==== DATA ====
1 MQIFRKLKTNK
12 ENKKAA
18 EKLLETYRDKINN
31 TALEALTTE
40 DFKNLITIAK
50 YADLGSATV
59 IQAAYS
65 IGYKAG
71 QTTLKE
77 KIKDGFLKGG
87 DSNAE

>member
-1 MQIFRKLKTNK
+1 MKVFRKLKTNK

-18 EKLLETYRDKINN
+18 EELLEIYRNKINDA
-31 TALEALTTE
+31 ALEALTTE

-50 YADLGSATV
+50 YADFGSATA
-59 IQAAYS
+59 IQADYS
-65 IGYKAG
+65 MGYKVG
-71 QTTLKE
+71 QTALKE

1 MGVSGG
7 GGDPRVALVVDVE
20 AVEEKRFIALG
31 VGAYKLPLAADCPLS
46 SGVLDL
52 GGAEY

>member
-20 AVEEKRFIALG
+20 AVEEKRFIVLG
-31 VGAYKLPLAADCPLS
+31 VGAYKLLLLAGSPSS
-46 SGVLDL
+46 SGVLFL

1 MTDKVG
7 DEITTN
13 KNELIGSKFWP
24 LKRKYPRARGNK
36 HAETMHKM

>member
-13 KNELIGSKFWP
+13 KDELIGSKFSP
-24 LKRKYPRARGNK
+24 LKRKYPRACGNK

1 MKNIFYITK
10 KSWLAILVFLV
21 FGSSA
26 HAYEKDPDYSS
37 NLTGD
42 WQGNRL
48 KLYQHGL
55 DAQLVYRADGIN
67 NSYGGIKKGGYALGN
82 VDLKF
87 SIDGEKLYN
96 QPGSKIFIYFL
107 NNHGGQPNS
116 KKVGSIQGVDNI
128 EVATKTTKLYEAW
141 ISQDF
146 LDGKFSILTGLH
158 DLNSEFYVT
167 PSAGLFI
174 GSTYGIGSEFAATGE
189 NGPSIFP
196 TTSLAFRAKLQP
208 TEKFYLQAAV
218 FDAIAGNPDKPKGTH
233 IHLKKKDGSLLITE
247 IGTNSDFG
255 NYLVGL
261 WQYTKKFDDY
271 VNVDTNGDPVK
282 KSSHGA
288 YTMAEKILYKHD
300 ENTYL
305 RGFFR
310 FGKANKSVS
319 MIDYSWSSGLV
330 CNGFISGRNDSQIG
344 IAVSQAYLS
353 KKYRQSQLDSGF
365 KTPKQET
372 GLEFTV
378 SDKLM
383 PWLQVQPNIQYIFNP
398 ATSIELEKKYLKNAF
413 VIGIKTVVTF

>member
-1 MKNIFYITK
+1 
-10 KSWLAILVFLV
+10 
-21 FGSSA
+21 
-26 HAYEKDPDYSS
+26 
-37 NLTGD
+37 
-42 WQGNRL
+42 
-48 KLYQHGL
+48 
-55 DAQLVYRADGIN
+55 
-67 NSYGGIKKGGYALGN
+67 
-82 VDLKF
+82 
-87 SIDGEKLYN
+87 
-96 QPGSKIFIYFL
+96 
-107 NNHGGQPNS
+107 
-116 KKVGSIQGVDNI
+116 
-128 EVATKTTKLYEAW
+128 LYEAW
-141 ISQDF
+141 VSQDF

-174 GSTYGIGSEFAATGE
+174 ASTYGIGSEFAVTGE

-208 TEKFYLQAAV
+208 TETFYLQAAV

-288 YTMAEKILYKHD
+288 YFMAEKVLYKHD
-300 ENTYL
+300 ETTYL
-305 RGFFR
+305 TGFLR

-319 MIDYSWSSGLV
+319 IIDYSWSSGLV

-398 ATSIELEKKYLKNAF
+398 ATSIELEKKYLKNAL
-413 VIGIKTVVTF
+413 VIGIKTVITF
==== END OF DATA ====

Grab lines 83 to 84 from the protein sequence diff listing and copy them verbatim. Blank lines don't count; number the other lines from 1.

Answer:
310 FGKANKSVS
319 MIDYSWSSGLV